Are you wondering, “Can allergies cause a fever?” No, allergies do not cause a fever. But in some cases, they may lead to health problems that can result in a fever. Allergy symptoms typically include watery eyes, sneezing, a runny nose, or a skin rash. These symptoms can make you vulnerable to a viral or bacterial infection, which can cause a fever. So you can indirectly blame allergies for causing a fever. That said, let’s learn more about common allergy symptoms, fever, and its treatment in detail.
The Difference Between Allergies & Common flu
In viral or bacterial infection, your body triggers an immune response. White blood cells produce chemicals called pyrogens, which are responsible for your body’s temperature spike. This is your body’s natural response that helps to kill off heat-sensitive bacteria.
On the other hand, allergens cause no such reaction. During an allergic reaction, your body makes you sneeze and cough by releasing histamines. This only happens during allergic reactions. This is why you shouldn’t take anti-histamine medication for the common flu or cold.
Common Allergy Symptoms
Generally, allergy symptoms depend on the cause, known as an allergen. Depending on the person and specific allergen, allergy symptoms can include:
- Watery eyes
- Runny nose
- Sore throat
- Skin rash
- Sinus pain or headache
- Postnasal drip
Individuals that are allergic to a particular food can experience symptoms like diarrhea and nausea. However, suppose you experience a severe allergic reaction that jeopardizes your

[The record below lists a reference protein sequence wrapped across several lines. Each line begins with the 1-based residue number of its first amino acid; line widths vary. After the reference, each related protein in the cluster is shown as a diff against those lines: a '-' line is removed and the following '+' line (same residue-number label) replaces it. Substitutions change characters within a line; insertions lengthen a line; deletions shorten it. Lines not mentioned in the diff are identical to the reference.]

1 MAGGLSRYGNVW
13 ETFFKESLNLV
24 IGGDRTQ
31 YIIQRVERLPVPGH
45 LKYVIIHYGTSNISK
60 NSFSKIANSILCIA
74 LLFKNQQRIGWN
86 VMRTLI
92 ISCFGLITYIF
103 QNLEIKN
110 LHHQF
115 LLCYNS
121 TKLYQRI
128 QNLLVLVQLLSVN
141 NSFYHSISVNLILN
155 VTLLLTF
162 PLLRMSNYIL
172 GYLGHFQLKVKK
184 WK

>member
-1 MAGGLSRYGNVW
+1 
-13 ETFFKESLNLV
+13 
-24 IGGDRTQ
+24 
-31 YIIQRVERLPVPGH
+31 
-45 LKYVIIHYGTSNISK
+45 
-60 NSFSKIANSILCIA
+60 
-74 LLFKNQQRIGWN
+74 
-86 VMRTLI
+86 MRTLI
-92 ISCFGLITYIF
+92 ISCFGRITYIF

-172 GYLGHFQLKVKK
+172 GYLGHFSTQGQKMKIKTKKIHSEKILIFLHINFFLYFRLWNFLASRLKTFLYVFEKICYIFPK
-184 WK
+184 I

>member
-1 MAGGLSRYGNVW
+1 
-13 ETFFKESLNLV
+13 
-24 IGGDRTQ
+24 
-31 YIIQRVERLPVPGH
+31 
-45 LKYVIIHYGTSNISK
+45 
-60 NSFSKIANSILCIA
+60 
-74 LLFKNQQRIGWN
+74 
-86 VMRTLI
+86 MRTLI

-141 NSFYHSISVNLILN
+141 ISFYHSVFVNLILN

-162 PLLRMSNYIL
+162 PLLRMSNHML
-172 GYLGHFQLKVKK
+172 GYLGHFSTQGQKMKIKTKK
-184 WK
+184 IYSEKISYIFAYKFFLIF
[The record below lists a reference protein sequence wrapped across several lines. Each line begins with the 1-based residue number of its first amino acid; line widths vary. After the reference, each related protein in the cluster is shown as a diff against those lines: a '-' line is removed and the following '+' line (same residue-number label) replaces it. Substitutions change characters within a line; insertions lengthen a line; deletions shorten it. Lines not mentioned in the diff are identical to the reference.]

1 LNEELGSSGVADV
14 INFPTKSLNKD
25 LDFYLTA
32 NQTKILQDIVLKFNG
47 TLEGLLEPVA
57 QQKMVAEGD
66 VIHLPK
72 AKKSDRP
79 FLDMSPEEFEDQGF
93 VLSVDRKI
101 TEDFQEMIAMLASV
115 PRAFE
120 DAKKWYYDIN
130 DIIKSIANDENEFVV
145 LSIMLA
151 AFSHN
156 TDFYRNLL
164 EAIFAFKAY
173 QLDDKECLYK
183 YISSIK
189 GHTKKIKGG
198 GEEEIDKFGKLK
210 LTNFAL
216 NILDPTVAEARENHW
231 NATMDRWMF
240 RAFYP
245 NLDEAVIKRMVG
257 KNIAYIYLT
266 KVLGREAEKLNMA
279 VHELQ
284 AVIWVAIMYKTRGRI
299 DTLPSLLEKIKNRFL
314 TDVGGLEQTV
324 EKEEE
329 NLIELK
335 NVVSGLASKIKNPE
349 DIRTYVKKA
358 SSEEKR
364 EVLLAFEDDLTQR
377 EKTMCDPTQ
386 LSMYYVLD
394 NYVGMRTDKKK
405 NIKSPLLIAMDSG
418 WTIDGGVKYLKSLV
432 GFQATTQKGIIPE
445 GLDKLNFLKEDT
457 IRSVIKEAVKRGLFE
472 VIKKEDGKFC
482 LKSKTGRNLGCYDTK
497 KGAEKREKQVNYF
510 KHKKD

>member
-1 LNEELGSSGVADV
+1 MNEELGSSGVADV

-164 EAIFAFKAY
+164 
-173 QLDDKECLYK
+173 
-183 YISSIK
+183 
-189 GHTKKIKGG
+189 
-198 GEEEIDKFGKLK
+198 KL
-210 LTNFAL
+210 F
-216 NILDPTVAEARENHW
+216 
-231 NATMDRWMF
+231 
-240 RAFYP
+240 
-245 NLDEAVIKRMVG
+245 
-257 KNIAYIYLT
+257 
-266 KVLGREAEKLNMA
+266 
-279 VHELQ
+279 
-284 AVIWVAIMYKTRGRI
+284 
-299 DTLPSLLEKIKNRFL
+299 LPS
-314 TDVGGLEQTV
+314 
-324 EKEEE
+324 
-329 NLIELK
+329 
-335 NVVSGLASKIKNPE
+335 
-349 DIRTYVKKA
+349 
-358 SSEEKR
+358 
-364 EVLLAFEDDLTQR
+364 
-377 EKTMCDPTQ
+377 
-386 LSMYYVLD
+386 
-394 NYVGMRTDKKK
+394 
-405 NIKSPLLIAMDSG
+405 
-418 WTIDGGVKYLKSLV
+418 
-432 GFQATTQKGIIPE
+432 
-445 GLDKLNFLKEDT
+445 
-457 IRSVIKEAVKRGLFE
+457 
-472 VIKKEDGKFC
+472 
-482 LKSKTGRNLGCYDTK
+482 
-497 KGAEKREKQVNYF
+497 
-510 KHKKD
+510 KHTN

breathing or loss of consciousness. In that case, you should immediately reach out for help. This condition is called anaphylaxis, which is a medical emergency. You can visit Pulmonary Medical Consultants. At our modern pulmonary and critical care medical practice, we use advanced technology and compassionate care to help our patients.
Can Allergies Cause Fevers Indirectly?
According to the American College of Allergy, Asthma, and Immunology, allergies don’t cause a fever. But if you experience a fever alongside allergy symptoms, this is likely because of a sinus infection.
Allergies can affect your immune system. You might feel weak when your white blood cells are busy fighting pollen. It’s not uncommon to get a cold or sinus infection during seasonal allergies. Sinuses having mucus invite bacteria. Thus, allergies can indirectly cause a fever.
So, if you experience a cold amid allergy season, make sure that you’re drinking plenty of water and resting your body to recover quickly.
Are You Sure Those Are Allergies?
Even if you do not have a fever, make sure to take good care of yourself. Allergies, if left untreated, can cause severe sinus infections and even asthma. Don’t try to self-medicate or ignore your symptoms. Because this can likely end up doing more harm than good. So, watch out for bad breath, colored mucus, or any chills. Speak with your physician about the proper treatment plans.
Can allergies cause a low-grade fever? In short, the answer is still no. However, they can indirectly help to cause viral or bacterial infection. If you’re experiencing seasonal allergies, don’t ignore them. Make a call to Pulmonary Medical Consultants to discuss your symptoms and possible treatment plans. The sooner you treat the symptoms, the better it will be for your health!